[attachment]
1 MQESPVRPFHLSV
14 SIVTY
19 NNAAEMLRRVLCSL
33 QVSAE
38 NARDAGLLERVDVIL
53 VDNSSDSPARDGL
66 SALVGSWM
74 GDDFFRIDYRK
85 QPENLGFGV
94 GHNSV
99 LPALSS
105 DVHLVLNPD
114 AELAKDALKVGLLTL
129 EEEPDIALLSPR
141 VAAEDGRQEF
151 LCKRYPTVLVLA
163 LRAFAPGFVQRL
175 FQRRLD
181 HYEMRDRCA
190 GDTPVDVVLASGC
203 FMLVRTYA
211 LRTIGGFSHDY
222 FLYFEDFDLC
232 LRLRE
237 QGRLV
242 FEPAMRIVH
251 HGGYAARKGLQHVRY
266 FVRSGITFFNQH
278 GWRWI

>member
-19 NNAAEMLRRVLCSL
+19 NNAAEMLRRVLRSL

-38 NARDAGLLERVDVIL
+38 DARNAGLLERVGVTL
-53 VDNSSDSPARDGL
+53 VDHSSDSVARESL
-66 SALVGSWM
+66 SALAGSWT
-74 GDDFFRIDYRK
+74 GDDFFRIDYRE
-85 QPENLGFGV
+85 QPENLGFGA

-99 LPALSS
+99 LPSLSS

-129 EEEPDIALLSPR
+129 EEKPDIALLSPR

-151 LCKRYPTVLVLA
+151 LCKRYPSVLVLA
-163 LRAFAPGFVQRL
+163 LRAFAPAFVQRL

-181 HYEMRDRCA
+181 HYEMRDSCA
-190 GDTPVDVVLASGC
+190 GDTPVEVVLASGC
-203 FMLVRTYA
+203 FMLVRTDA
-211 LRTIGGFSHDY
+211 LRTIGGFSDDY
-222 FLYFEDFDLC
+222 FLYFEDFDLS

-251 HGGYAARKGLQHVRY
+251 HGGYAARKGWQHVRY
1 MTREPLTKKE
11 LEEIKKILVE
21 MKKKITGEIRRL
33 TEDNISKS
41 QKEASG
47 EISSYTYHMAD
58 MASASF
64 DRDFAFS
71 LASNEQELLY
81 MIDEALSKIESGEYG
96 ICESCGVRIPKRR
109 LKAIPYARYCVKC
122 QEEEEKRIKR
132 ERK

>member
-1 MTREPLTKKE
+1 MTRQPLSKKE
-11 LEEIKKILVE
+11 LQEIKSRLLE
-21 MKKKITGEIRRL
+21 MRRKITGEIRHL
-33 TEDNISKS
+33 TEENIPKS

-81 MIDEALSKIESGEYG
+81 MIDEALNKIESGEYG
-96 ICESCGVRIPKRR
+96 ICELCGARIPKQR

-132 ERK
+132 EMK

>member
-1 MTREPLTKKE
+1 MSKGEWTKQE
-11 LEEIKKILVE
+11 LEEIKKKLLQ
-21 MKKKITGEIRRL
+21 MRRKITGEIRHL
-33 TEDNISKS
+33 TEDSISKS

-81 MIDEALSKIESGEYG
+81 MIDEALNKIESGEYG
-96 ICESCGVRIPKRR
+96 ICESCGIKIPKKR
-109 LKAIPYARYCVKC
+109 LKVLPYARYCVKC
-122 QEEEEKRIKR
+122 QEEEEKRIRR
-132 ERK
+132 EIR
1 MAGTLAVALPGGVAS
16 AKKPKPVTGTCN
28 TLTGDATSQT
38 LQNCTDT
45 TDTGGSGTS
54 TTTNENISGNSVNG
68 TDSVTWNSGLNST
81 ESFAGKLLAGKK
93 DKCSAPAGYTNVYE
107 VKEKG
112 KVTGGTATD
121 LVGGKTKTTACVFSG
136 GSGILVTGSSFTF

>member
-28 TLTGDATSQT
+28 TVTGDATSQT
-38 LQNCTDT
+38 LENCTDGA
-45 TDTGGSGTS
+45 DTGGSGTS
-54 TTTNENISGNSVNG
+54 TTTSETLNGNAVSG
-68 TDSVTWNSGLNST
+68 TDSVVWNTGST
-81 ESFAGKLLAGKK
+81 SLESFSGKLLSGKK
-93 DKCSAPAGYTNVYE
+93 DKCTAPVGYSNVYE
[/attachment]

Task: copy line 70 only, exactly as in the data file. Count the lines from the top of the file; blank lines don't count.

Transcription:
64 DRDFAFS